Atticus Finch Justice

1938 Words8 Pages

One Shot at Justice

Atticus Finch is a character in the novel; “To Kill A Mockingbird”. He is introduced in the beginning of the story as the young narrator, Scout’s father. Atticus Finch displays many of his good qualities throughout the novel. Three of the characteristics, out of the many, Atticus Finch displays are: acting justly, loving tenderly and walking humbly with God.

Atticus Finch is a man with a great character who acts justly. This is displayed in several areas of the novel. When Scout asks her father if they are going to win Tom Robinson’s case, Atticus tells her no. The naive narrator doesn't understand why he would be taking a case he knows he will not win. Her father …show more content…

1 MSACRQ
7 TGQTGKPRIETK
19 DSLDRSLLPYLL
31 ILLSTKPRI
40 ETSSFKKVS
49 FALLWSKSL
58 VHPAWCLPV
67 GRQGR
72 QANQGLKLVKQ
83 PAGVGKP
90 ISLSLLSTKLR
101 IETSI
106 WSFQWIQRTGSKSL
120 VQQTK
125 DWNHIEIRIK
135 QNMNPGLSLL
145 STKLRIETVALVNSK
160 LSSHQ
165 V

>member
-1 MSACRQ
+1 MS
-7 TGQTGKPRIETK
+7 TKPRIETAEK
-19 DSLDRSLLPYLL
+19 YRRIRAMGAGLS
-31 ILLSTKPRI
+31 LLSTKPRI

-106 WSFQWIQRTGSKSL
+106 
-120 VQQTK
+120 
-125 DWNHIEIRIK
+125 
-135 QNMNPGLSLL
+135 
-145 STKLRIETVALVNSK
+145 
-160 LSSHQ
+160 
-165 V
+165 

“When Jem an' I fuss Atticus doesn't ever just listen to Jem's side of it, he hears mine too" (113) This shows us that Atticus has a clear set of rules and he expects his children to follow that, but he also listens to both sides and acts justly. He makes sure both of his children have a say in their conflict. Atticus Finch is a good father who acts with justice and treats his children as equals. When Scout asks her uncle Jack what some of the swear words she had been using meant, Jack switched the topic and later Atticus tells Jack what he should have done. “When a child asks you something answer him, for goodness' sake. But don't make a production of it. Children are children, but they can spot an evasion quicker than adults, and evasion simply muddles 'em." Atticus tells his brother Jack not to lie to children, and to give them just enough information to satisfy them. Atticus is telling his brother Jack to be just and treat children the way he would treat someone his own age because children can tell when they are being lied to. Scout is naive, innocent, loving and through her eyes she can see the racial injustice accepted by all of the adults and Maycomb as a whole. Atticus tries to be as clear and just as he can be with his children and as a result the children see more perceptively. They see right and wrong for what it is. Atticus shows justice in the end of the book as well, when he thinks Jem might have killed Bob Ewell. He wants to go to court and say Jem did it out of self defense. “It’ll come before county court... Of course it was clear-cut self-defence, but I'll have to go to the office and hunt up-.. I'm sorry if I spoke sharply, Heck but nobody's hushing this up. I don't live that way.” (365) We see Atticus acting justly because he insists his son be treated the way anyone else would have been treated in this scenario. Atticus has a lot of faith in the justice system and although he loves his

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